What, then, is the experience of such a modern and cynical prophet? And how can that help frame our lives as humans? The answer likely lies between the foil of Zuckerman’s brother, Henry, and Nathan himself. While Nathan stands as the cynical, “truth” telling prophet, Henry stands as the willing member of the community, obedient to the traditions he has received. This contrast comes to a head as the chapter closes and the two Zuckerman brothers fly back to New York and drunkenly engage in some honest conversation.
At the outset of their flight, Zuckerman’s stream-of-consciousness provides a psychological frame of reference for the subsequent conversation:
He had never so enjoyed a takeoff in his life. He let his knees fall open and, as the place went gunning like a hot rod down the runway, felt the driving level force of the fuselage as though it were his own. And when it lifted off — like some splendid ostentatious afterthought — Zuckerman suddenly pictured Mussolini hanging by his heels. He’d never forgotten that photograph on the front page of the papers. Who could, of his generation of American youngsters? But to remember the vengeful undoing of that vile tyrant after the death of your own law-abiding, anti-Facist, non-violent father, chief air-raid warden of Keer Avenue, and lifetime champion of the B’nai B’rith Anti-Defamation League? Reminder to the outer man of the inner man he’s dealing with (ZB 378–379).
For Zuckerman, and by extension Roth, this inner man is the place of uncontrollable honesty, some kind of Freudian soup of memories and drives. As such, it acts as the power center of the modern-prophet novelist; it is his place from whence to draw that critical pose towards the world. Nathan supposes, as the Zuckerman Bound trilogy traces, that his vocational responsibility is to follow that inner man, whatever the consequences to his own life or circumstances.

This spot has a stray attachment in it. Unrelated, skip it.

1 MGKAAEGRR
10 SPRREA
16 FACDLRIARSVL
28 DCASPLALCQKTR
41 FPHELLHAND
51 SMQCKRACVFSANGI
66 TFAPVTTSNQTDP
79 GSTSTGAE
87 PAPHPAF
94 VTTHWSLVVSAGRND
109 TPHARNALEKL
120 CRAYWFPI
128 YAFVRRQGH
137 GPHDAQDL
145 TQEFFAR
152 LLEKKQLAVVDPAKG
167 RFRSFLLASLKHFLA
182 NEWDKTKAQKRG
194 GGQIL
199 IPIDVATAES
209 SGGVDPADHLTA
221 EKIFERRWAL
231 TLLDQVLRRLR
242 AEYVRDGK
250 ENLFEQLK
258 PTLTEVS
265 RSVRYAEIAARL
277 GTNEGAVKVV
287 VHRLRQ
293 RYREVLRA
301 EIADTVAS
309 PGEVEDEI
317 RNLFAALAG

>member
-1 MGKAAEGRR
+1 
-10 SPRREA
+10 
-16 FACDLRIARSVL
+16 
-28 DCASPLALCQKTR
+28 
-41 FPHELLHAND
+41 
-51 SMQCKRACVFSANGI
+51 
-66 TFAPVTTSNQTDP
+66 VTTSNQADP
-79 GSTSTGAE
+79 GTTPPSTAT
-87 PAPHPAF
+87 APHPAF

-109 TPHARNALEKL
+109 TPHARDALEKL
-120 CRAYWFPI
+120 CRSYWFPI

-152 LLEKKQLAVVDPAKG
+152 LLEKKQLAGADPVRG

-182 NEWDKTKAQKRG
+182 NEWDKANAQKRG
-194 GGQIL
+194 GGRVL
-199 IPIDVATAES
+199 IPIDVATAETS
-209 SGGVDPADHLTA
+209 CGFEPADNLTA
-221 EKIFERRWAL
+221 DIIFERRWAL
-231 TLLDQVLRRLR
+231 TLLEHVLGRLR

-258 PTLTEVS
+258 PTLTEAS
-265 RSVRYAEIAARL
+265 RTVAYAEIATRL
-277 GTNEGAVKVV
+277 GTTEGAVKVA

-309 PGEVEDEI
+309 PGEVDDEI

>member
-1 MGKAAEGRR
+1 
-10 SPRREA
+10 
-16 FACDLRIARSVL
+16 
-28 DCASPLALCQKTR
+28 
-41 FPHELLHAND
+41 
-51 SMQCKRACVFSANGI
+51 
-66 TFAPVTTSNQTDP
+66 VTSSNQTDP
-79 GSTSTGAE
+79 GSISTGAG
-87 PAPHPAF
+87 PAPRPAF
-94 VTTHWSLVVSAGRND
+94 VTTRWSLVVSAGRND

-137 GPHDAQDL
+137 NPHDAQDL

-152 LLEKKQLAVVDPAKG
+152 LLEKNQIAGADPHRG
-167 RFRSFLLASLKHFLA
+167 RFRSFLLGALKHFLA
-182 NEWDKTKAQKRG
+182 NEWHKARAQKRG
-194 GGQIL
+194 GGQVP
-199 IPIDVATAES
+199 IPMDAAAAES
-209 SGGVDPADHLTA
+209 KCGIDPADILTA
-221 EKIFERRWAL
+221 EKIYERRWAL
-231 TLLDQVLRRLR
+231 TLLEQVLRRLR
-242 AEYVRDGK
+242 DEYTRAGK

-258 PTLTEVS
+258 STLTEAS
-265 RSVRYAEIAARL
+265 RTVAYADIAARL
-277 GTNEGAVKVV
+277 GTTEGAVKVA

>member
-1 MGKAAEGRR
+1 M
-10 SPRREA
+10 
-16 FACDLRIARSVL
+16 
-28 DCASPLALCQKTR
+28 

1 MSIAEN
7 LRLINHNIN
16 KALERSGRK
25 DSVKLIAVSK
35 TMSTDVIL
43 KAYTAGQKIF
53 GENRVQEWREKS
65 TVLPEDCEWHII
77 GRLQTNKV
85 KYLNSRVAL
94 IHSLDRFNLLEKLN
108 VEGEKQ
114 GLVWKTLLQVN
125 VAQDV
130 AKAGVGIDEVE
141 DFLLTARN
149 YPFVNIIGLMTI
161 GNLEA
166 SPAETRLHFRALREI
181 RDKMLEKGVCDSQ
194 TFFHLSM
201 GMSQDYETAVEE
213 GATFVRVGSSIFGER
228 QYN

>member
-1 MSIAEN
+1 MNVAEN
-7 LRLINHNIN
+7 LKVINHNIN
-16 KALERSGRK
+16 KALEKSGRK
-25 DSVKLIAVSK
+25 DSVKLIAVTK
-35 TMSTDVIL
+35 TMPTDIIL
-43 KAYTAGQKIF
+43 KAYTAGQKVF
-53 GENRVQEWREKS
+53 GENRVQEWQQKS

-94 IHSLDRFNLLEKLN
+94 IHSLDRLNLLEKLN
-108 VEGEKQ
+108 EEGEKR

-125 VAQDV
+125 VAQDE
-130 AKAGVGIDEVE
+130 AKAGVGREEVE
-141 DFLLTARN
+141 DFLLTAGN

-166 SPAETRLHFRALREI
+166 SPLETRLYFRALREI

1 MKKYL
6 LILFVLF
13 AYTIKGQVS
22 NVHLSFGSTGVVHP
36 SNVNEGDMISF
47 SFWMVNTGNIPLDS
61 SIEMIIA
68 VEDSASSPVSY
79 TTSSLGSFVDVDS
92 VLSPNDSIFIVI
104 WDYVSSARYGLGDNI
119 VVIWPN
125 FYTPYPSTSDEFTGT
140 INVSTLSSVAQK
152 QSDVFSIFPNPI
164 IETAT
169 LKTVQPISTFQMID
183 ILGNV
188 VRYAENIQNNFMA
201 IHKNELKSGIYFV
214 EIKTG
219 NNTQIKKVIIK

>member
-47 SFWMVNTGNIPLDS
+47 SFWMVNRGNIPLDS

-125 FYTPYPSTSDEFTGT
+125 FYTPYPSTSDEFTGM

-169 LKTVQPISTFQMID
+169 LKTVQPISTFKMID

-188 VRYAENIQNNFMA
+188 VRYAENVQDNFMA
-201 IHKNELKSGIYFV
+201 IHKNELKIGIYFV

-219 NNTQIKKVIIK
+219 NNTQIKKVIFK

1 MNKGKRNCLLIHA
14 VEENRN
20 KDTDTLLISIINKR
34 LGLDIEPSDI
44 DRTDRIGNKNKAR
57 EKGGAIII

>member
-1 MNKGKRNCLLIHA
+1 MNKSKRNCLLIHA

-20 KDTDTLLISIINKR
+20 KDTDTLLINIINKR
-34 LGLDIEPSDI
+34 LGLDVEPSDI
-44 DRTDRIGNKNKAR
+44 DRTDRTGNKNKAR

Henry, on the other hand, seems to largely ignore the inner man, or so Zuckerman supposes. As the martinis grow empty, Nathan begins to poke at Henry, seeing an opportunity to liberate him, for he takes Henry’s inescapable vision of their father’s coffin as a metaphor for his own contained life. Nathan sees this kind of restriction, this kind of containment as a denial of the inner man and, therefore, a false kind of life. He urges Henry, pulling at the heartstrings of his post-adolescent attempts at drama: “You don’t have to play the person you were cast as, not if it’s what’s driving you mad” (ZB 393). Nathan, especially because he imagines that Henry is having an affair, pushes his younger brother to reconsider his entire place within society, as a father, a husband, and a Jew.